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Start the Presses: How else will he get home?

October 28, 2011|By Dan Evans

Sweating and huffing on my bicycle near the Fairmont Avenue bridge, about four miles into my ride, the mosquitoes attacked.

“Gaaghh,” I yelped, clawing the little bloodsuckers off my neck and arms. “Get off!”

The road runs next to the Los Angeles Ditch — er, river — a prime breeding ground for mosquitoes. I suspect the sunblock and exposed skin attracted them as well.

Fortunately for the reputation of our local motorists, the bugs are the worst hazards I face on my bicycle commute. Perhaps we’ve been shamed into politeness by the recent Allstate report showing that Glendale drivers are among the worst in the state. I hope so, especially since I’m now protected only by a helmet and my wits.


The two-wheeled commute is a revisiting of an experiment I made about two years ago — riding to work via pedal power. The route I take from my home in Burbank to our Glendale offices is about six miles. It’s mostly flat, but for that hump by that bridge. I never thought such a small grade would hurt so much. Perhaps I’m a bit out of shape.


I’m doing this for a few reasons. First, I want to prove to myself I can actually do it. It’s a challenge. I like those.

Second, it’s good for my blood pressure and mental health. It’s really helpful to be able to work out the stresses of the day on the bike pedals, and to get my brain sharp before work without drinking a gallon of coffee.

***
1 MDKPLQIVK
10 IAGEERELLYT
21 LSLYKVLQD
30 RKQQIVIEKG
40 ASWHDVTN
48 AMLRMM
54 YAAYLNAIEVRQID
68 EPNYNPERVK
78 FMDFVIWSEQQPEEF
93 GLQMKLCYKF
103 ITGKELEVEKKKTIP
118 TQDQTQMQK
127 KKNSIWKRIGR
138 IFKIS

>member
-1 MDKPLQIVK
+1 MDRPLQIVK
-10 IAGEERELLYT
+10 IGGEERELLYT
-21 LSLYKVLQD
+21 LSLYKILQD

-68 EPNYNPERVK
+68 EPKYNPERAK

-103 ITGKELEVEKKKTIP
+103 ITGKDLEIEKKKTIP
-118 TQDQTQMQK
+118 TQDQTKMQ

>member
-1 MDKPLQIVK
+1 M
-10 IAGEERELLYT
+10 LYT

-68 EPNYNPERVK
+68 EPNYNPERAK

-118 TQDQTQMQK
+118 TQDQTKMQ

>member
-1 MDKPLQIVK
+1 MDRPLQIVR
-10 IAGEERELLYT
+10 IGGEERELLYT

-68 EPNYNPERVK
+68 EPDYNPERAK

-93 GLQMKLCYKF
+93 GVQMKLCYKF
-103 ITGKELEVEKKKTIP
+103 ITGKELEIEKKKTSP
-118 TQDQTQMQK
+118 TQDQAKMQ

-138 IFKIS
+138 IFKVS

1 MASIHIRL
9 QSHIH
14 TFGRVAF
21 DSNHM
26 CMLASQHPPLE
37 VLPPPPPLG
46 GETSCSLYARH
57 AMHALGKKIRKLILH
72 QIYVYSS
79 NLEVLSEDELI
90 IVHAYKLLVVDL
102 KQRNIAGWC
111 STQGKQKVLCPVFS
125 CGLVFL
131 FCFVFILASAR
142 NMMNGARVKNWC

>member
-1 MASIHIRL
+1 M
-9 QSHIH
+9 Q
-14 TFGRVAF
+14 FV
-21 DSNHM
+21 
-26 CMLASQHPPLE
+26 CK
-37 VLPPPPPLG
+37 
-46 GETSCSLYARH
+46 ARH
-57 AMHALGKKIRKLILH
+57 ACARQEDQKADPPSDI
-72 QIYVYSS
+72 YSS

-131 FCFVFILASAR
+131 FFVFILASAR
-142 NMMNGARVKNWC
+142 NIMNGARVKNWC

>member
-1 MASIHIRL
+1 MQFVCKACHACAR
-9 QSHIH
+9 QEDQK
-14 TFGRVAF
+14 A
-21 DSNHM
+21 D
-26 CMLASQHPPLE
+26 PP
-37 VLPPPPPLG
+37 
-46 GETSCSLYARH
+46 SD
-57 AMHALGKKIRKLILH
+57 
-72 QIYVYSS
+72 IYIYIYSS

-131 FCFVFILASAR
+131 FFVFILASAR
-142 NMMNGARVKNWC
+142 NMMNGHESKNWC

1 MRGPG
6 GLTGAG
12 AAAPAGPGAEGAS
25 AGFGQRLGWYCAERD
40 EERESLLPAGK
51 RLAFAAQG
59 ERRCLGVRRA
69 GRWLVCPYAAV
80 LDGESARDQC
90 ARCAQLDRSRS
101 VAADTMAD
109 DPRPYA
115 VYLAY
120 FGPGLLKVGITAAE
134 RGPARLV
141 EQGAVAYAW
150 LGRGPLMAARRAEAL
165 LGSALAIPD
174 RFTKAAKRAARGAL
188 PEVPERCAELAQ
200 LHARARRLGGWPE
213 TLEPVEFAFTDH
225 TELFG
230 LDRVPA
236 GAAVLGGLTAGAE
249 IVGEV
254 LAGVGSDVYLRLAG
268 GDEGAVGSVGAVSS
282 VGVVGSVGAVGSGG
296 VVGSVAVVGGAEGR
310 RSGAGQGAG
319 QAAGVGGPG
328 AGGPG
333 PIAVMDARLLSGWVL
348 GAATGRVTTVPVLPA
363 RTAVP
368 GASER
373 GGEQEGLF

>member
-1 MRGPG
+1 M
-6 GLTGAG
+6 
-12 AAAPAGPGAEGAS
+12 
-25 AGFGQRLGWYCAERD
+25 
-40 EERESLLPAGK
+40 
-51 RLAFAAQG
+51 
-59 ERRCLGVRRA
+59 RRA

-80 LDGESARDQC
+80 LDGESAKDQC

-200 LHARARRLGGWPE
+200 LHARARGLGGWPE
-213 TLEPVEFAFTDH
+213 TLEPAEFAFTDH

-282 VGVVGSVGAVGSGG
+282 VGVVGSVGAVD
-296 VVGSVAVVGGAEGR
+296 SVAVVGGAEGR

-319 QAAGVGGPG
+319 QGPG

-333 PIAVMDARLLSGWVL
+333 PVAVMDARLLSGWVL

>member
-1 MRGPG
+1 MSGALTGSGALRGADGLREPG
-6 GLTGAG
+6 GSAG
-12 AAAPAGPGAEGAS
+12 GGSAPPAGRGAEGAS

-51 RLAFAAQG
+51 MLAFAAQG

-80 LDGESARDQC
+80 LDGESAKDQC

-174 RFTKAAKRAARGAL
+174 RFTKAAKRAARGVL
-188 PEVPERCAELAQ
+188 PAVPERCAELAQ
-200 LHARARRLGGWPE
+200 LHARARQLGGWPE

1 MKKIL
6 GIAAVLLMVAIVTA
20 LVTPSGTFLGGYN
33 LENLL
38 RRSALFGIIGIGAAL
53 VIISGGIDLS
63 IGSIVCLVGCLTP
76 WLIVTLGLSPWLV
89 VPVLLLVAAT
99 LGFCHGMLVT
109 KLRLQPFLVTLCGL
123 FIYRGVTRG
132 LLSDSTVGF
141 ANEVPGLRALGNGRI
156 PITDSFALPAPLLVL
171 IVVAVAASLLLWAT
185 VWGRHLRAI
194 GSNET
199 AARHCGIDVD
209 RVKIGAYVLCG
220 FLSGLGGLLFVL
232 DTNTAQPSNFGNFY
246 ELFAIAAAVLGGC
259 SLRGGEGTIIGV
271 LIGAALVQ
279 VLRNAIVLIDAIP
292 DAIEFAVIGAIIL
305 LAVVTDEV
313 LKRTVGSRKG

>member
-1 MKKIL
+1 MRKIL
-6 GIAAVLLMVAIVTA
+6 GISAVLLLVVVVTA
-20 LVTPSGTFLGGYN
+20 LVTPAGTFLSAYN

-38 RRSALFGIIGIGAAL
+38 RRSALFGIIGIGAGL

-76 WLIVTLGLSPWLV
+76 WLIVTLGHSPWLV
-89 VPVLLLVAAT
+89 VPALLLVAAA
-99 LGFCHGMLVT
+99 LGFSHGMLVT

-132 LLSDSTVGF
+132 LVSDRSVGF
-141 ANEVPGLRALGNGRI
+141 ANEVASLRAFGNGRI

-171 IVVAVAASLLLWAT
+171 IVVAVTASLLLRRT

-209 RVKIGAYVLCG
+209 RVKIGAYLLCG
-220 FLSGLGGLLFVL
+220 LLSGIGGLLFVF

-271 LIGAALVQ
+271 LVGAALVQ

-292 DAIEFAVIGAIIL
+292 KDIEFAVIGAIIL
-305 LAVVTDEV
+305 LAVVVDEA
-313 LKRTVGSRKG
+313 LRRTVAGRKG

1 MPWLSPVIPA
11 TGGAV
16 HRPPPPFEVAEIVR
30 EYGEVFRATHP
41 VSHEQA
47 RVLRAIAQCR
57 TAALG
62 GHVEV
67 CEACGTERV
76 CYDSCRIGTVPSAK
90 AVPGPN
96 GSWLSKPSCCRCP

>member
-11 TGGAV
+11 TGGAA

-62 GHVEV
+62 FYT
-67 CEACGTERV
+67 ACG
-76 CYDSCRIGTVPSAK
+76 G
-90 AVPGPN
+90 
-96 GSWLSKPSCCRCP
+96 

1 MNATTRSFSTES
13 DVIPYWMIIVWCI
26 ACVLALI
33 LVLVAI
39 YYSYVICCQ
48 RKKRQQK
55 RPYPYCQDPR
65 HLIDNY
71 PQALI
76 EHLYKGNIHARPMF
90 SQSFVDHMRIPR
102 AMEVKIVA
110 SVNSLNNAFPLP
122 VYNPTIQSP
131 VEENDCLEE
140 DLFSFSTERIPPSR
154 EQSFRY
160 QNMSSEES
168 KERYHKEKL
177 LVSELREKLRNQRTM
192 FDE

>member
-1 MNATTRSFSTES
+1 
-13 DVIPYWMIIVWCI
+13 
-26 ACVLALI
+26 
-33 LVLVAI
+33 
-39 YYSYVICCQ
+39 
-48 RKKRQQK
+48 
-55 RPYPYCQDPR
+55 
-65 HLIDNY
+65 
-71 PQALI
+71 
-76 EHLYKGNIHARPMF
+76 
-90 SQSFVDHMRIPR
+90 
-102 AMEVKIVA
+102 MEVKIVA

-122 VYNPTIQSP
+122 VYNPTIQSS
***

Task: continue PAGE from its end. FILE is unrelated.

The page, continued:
I recently read that adults should exercise in short bursts. That is, exercising 15 minutes every day is better than exercising for an hour twice a week. My commute takes between 30 and 45 minutes each way, depending how much sleep I got the night before. I’ve been biking to work an average of three times a week. Any way you slice it, I’m getting a lot more exercise than I had been before.

I’ve tried numerous exercise regimens, none of which seemed to work out all that well. A friend of mine, a paramedic, tried me to get me onto her workout plan. By day two at the 24-Hour Fitness, I felt, well, awful. “No pain, no pain” is usually my motto.

Deeply embarrassed that my female friend could deadlift (or any 'lift,' frankly) more than me, I bid the sweaty gym adieu.

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